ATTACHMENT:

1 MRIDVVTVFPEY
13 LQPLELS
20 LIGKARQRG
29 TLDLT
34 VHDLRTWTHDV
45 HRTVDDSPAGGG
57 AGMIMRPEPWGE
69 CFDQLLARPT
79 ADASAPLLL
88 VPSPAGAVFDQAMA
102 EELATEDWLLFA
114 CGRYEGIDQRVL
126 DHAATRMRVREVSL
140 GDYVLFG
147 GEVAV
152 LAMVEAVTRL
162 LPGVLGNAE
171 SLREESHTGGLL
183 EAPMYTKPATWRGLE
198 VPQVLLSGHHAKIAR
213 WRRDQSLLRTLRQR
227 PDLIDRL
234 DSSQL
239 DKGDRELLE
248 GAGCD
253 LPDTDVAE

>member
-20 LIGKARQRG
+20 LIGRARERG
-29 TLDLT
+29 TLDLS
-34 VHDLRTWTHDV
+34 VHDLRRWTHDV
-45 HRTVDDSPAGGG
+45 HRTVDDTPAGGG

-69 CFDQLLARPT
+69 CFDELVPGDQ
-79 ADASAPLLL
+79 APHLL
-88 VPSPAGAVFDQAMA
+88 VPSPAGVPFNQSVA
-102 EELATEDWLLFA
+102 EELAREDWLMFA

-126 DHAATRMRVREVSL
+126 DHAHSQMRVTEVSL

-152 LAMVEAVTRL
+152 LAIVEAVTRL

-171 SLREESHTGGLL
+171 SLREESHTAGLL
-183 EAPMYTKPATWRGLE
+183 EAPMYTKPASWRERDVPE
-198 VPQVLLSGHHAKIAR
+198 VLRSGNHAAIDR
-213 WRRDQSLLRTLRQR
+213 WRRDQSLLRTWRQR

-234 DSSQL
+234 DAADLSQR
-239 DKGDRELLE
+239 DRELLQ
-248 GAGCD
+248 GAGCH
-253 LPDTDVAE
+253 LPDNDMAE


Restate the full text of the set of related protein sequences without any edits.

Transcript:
1 MRIDVVTVFPEY
13 LQPLELS
20 LIGKARQRG
29 TLDLT
34 VHDLRTWTHDV
45 HRTVDDSPAGGG
57 AGMIMRPEPWGE
69 CFDQLLARPT
79 ADASAPLLL
88 VPSPAGAVFDQAMA
102 EELATEDWLLFA
114 CGRYEGIDQRVL
126 DHAATRMRVREVSL
140 GDYVLFG
147 GEVAV
152 LAMVEAVTRL
162 LPGVLGNAE
171 SLREESHTGGLL
183 EAPMYTKPATWRGLE
198 VPQVLLSGHHAKIAR
213 WRRDQSLLRTLRQR
227 PDLIDRL
234 DSSQL
239 DKGDRELLE
248 GAGCD
253 LPDTDVAE

>member
-20 LIGKARQRG
+20 LIGRARERG
-29 TLDLT
+29 TLDLS
-34 VHDLRTWTHDV
+34 VHDLRRWTHDV
-45 HRTVDDSPAGGG
+45 HRTVDDTPAGGG

-69 CFDQLLARPT
+69 CFDELVPGDQ
-79 ADASAPLLL
+79 APHLL
-88 VPSPAGAVFDQAMA
+88 VPSPAGVPFNQSVA
-102 EELATEDWLLFA
+102 EELAREDWLMFA

-126 DHAATRMRVREVSL
+126 DHAHSQMRVTEVSL

-152 LAMVEAVTRL
+152 LAIVEAVTRL

-171 SLREESHTGGLL
+171 SLREESHTAGLL
-183 EAPMYTKPATWRGLE
+183 EAPMYTKPASWRERDVPE
-198 VPQVLLSGHHAKIAR
+198 VLRSGNHAAIDR
-213 WRRDQSLLRTLRQR
+213 WRRDQSLLRTWRQR

-234 DSSQL
+234 DAADLSQR
-239 DKGDRELLE
+239 DRELLQ
-248 GAGCD
+248 GAGCH
-253 LPDTDVAE
+253 LPDNDMAE